BNF: Concept and Product Design for The Royal Pharmaceutical Society
Pharmaceutical Press asked Modern Human to reimagine the BNF product family with a focus on integrating digital and print products. Modern Human’s design research and product concepts led to the creation of a suite of user-centred medical information products that have since been described as ‘indispensable’ to doctors in the UK.
Unless you are a medical professional, you may not have heard of the British National Formulary (BNF), but for doctors, nurses, pharmacists and paramedics it provides all of the information needed to safely prescribe medicines to patients. It is the authoritative and comprehensive catalogue of details about all the medicines that are currently available on the National Health Service, including indications, contraindications, side effects, doses, legal classifications and prices.
First published in 1949, it is rumoured that the BNF was originally designed to fit in the pocket of a doctor’s white coat. These days you are more likely to see a doctor carrying an iPad than wearing a white coat, so Pharmaceutical Press approached Modern Human about reimagining this vital medical resource. They specifically wanted us to focus on building a family of integrated digital and print products that would provide authoritative and clear access to drug information. The result of our work with Pharmaceutical Press is a family of products that have revolutionised the way many medical professionals in the UK access information.
“We had to almost start from scratch to create a new structure that accounts for all of the new uses and new angles on therapy that have emerged since the early 1980s, which can be rigorously applied across the whole product suite. That has allowed us to build much better digital products.”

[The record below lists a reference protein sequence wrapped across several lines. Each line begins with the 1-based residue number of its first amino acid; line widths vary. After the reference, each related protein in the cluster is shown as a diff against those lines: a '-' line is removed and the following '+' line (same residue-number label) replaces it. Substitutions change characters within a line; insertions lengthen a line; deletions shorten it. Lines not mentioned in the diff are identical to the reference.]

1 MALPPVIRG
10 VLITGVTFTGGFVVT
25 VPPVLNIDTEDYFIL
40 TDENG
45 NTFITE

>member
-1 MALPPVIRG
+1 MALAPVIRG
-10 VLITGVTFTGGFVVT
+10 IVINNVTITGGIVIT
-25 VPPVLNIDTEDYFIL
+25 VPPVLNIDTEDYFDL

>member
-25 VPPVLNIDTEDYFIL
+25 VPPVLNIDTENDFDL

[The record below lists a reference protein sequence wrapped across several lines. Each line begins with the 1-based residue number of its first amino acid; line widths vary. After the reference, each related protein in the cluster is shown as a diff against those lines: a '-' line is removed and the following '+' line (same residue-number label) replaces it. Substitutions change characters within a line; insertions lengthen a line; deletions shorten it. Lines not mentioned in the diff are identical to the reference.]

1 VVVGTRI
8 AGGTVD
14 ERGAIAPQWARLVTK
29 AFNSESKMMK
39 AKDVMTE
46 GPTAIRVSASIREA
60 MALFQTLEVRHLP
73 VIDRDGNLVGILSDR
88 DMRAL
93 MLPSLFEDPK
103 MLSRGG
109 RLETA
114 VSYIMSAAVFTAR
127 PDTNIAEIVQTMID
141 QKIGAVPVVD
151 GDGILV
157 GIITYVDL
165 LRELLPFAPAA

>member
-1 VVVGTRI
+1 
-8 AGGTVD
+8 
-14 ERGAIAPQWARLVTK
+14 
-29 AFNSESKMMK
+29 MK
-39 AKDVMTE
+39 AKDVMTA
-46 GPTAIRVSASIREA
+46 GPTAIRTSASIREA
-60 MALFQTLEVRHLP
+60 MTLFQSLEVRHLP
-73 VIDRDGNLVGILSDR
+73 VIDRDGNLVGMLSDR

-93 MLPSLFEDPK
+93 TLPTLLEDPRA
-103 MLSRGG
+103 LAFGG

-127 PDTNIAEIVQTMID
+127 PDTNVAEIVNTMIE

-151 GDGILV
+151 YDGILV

In order to create a concept that would have real impact on medical professionals we needed to understand more about how, when and why medical professionals use the BNF. We immersed ourselves in the worlds of doctors, nurses and pharmacists, to find out more about how they work and their needs for drug information. We shadowed doctors as they went about their ward rounds. We observed nurses as they administered drugs. We watched pharmacists checking and dispensing prescriptions in busy hospital pharmacies. We went on home visits with GPs. We observed nurses attending to patients in the treatment room.
Our design research gave us an unprecedented understanding of the working lives of healthcare professionals. Observing their behaviour and witnessing their workflows enabled us to understand their goals, identify their latent needs, and discover what was most important to them about the BNF. Our research made it abundantly clear that future products had to provide intuitive and fast access to clear information. Mistakes could cause serious harm.
We began by working on a concept for a digital product. Using the insights we had gathered during our design research, we identified the key features that were of the most importance to medical professionals. We iterated our concepts through rounds of testing with healthcare professionals in different clinical settings and in 2017 the BNF App was launched.
The App places critical drug information in the palm of every medical professional’s hand, and has already been widely praised by doctors, nurses and pharmacists around the UK. Key to the user interface is the super-fast search and easy to use interaction checker that, at a single touch of the screen, helps clinicians ensure the safety of their patients by checking for possible drug interactions. It contains both the adult’s and children’s versions of the BNF and is updated monthly, meaning doctor’s always have access to the most comprehensive and up-to-date information. The App also requires no log in, meaning the information is accessible immediately in the event of an emergency.